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Marines’ CH-53K Lifts 20,000-Pound External Load As Tests Progress Ahead Of Schedule

The U.S. Marine Corps' newest helicopter, the CH-53K, completed its first external load flight test carrying a 20,000 lb. load May 26 at Sikorsky Aircraft Corporation's Development Flight Center in West Palm Beach, Fla. Sikorsky photo.

The U.S. Marine Corps’ newest helicopter, the CH-53K, completed its first external load flight test carrying a 20,000 lb. load May 26 at Sikorsky Aircraft Corporation’s Development Flight Center in West Palm Beach, Fla. Sikorsky photo.

The Marine Corps is advancing through its test plan for the Sikorsky CH-53K heavy lift helicopter faster than previously planned, with the service successfully carrying a 20,000-pound load externally for the first time on May 26.

The heavy lift helicopter program office at Naval Air Systems Command (NAVAIR), PMA-261, began with lifting a 12,000-pound external load and moved up to the 20,000-pound load late last month– just shy of the weight of a Joint Light Tactical Vehicle (JLTV). The program office will continue testing at that weight, flying the helicopter at higher speeds and expanding the flight envelop before eventually moving to a 27,000-pound lift, NAVAIR spokesman Billy Ray Brown told USNI News.

During a briefing at the Navy League’s Sea-Air-Space Exposition 2016 in May, Lockheed Martin Vice President of CH-53K Programs Michael Torok said that external load lifts were set to start this month but began early, in April, instead.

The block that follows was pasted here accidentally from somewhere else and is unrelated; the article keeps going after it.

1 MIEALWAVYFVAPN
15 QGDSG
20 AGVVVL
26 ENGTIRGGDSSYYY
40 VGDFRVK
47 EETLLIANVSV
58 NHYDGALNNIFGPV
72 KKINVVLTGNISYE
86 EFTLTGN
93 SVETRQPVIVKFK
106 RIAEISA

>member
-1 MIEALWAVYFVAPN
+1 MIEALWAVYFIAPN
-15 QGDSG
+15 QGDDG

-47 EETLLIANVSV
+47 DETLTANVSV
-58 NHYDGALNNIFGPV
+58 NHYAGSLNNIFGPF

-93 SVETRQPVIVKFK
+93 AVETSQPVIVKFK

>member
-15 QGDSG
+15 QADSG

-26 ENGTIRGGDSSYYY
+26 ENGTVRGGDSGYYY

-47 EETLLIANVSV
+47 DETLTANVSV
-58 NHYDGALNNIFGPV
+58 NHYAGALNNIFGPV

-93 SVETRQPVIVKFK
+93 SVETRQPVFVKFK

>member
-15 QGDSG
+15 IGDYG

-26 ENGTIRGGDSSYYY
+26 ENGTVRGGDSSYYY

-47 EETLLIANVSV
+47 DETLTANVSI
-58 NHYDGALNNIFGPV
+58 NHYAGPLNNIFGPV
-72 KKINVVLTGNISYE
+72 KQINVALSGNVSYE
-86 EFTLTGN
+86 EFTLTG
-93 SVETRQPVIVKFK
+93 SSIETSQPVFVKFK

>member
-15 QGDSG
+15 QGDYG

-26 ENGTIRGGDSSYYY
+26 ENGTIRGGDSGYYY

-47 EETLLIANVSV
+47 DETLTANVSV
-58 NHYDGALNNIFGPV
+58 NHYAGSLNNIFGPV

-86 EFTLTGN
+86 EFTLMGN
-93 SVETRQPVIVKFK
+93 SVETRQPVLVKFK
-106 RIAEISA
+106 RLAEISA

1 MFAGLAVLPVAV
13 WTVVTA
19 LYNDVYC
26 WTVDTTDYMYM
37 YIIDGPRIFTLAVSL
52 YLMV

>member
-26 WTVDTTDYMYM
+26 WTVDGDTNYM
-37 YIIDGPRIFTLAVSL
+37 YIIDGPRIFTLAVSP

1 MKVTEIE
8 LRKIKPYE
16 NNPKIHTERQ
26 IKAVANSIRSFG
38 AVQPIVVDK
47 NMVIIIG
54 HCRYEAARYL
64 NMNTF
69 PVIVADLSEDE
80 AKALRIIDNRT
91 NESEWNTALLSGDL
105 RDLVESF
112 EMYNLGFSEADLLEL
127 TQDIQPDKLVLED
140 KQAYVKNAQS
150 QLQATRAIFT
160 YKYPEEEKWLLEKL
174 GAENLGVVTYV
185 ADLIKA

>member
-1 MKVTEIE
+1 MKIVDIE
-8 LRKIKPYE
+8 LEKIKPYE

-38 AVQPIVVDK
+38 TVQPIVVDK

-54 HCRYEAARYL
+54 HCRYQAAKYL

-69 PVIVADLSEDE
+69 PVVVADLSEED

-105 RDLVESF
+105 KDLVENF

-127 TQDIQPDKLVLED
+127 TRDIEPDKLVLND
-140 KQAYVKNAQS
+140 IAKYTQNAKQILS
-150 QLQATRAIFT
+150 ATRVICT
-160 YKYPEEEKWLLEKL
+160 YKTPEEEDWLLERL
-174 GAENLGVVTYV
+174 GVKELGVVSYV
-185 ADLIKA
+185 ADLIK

At least one of two operational tests – a 27,000-pound external lift and carrying 12,000 pounds externally for 110 nautical miles – will begin by the end of the calendar year, Torok and PMA-261 program manager Col. Henry Vanderborght said at the May 16 briefing.

The helicopter, which replaces the aging CH-53E and should reach initial operational capability in 2019, has already flown 140 knots without carrying an external load, has reached 80 knots with an external load and has gone through live fire testing and component testing to prove it meets survivability requirements.

Torok said in the briefing that the program office has already bought long lead materials to support the first two low-rate initial production (LRIP) lots and that the program hopes to hit Milestone C a year from now, when the program can officially sign its first LRIP contract to begin production. NAVAIR already reviewed the production readiness of the industrial base, and a final Milestone C decision by Pentagon acquisition chief Frank Kendall will be based on test results and a final production readiness review, he added.

Vanderborght called the helo a “significant step increase in capability for the Marine Corps,” with more than three times the lifting capability in the same sized aircraft. The aircraft will also be more reliable, Torok said, thanks to an automated logistics system that monitors aircraft performance, requests feedback from the pilots and funnels the information to the maintainers to make decisions about ordering spares.

Torok said Germany has shown interest in the helicopter to replace its CH-53Gs, and Lockheed-owned Sikorsky is in talks with the country to determine whether the 53K can meet that military’s needs.

In the U.S. Marine Corps, Brown, the NAVAIR spokesman, said that the CH-53K will start replacing the CH-53E in 2019, and the first four fully operational aircraft – complete with logistics, personnel, and training – should be in place later that same year.